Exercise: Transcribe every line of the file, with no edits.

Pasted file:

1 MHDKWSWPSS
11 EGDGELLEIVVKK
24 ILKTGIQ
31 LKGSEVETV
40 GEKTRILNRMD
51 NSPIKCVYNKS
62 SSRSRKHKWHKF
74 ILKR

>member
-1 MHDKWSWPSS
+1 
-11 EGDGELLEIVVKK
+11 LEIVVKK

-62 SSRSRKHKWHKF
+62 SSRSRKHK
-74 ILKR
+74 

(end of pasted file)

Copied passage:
1 MHDKWSWPSS
11 EGDGELLEIVVKK
24 ILKTGIQ
31 LKGSEVETV
40 GEKTRILNRMD
51 NSPIKCVYNKS
62 SSRSRKHKWHKF
74 ILKR

>member
-1 MHDKWSWPSS
+1 
-11 EGDGELLEIVVKK
+11 LEIVVKK

-62 SSRSRKHKWHKF
+62 SSRSRKHK
-74 ILKR
+74 